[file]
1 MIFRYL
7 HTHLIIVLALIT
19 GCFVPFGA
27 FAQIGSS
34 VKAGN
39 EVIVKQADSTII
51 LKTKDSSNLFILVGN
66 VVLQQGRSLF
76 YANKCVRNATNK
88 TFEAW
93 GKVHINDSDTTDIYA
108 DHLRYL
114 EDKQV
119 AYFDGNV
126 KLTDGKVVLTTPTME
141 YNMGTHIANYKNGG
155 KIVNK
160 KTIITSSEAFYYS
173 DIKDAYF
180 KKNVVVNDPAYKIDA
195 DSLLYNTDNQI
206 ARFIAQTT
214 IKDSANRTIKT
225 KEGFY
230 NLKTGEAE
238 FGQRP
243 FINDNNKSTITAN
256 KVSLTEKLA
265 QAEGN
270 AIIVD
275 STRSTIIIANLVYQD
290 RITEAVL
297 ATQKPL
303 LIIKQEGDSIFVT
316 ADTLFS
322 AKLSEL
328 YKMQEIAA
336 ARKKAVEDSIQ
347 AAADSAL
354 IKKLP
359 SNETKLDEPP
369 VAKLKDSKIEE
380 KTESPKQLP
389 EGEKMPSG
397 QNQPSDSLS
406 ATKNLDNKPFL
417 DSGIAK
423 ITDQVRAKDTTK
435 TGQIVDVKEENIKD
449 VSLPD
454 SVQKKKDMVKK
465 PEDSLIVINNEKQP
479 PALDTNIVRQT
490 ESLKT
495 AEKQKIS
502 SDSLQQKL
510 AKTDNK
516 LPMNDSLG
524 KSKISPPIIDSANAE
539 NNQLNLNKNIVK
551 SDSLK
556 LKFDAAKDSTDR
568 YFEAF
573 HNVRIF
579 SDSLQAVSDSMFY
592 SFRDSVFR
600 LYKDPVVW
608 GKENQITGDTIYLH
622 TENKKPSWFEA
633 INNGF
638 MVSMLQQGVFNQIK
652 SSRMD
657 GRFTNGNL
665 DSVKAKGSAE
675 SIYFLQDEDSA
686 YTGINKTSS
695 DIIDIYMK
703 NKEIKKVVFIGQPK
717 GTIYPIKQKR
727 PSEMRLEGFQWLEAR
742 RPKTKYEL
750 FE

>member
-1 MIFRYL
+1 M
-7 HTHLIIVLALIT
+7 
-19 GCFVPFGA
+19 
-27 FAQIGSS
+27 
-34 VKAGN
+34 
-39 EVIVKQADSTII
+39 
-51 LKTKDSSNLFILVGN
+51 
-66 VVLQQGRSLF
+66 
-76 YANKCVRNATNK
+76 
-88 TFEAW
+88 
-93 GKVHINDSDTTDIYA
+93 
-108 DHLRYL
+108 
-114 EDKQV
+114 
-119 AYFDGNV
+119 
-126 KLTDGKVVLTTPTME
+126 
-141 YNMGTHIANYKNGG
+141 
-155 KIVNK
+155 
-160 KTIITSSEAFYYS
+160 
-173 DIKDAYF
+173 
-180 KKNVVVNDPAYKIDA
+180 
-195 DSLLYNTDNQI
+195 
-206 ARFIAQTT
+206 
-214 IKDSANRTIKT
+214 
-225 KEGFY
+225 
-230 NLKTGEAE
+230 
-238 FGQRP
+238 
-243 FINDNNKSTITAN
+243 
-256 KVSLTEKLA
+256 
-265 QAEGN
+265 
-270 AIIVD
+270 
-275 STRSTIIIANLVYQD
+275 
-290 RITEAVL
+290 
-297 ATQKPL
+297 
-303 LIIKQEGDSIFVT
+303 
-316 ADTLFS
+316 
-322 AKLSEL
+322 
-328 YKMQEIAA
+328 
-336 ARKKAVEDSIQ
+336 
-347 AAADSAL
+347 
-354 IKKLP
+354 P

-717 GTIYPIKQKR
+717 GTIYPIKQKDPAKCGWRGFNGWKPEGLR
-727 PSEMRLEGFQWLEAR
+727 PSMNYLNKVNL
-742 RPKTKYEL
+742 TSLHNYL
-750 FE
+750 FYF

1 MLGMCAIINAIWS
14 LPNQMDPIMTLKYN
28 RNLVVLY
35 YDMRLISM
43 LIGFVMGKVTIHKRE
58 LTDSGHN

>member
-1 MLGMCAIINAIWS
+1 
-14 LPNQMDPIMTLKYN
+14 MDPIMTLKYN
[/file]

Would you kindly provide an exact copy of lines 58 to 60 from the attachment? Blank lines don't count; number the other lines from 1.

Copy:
516 LPMNDSLG
524 KSKISPPIIDSANAE
539 NNQLNLNKNIVK